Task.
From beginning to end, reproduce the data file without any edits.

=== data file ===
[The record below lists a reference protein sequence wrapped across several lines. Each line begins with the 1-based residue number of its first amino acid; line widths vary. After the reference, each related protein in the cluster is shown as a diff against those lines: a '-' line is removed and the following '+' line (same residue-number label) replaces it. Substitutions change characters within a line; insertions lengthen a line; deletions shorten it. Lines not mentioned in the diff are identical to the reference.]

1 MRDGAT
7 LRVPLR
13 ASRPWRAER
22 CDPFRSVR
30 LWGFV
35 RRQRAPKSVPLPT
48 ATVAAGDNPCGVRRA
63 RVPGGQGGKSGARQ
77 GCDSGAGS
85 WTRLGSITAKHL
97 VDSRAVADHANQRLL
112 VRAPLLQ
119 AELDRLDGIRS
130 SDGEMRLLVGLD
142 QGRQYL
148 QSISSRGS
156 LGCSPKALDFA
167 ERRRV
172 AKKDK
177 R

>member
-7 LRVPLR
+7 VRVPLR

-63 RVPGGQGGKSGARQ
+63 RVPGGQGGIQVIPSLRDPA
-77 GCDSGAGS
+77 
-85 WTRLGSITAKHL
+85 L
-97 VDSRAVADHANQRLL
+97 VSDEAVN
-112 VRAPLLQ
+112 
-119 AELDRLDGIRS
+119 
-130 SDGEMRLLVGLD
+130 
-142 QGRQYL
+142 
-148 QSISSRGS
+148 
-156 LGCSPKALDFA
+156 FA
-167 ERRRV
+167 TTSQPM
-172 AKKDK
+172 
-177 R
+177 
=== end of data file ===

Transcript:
[The record below lists a reference protein sequence wrapped across several lines. Each line begins with the 1-based residue number of its first amino acid; line widths vary. After the reference, each related protein in the cluster is shown as a diff against those lines: a '-' line is removed and the following '+' line (same residue-number label) replaces it. Substitutions change characters within a line; insertions lengthen a line; deletions shorten it. Lines not mentioned in the diff are identical to the reference.]

1 MRDGAT
7 LRVPLR
13 ASRPWRAER
22 CDPFRSVR
30 LWGFV
35 RRQRAPKSVPLPT
48 ATVAAGDNPCGVRRA
63 RVPGGQGGKSGARQ
77 GCDSGAGS
85 WTRLGSITAKHL
97 VDSRAVADHANQRLL
112 VRAPLLQ
119 AELDRLDGIRS
130 SDGEMRLLVGLD
142 QGRQYL
148 QSISSRGS
156 LGCSPKALDFA
167 ERRRV
172 AKKDK
177 R

>member
-7 LRVPLR
+7 VRVPLR

-63 RVPGGQGGKSGARQ
+63 RVPGGQGGIQVIPSLRDPA
-77 GCDSGAGS
+77 
-85 WTRLGSITAKHL
+85 L
-97 VDSRAVADHANQRLL
+97 VSDEAVN
-112 VRAPLLQ
+112 
-119 AELDRLDGIRS
+119 
-130 SDGEMRLLVGLD
+130 
-142 QGRQYL
+142 
-148 QSISSRGS
+148 
-156 LGCSPKALDFA
+156 FA
-167 ERRRV
+167 TTSQPM
-172 AKKDK
+172 
-177 R
+177 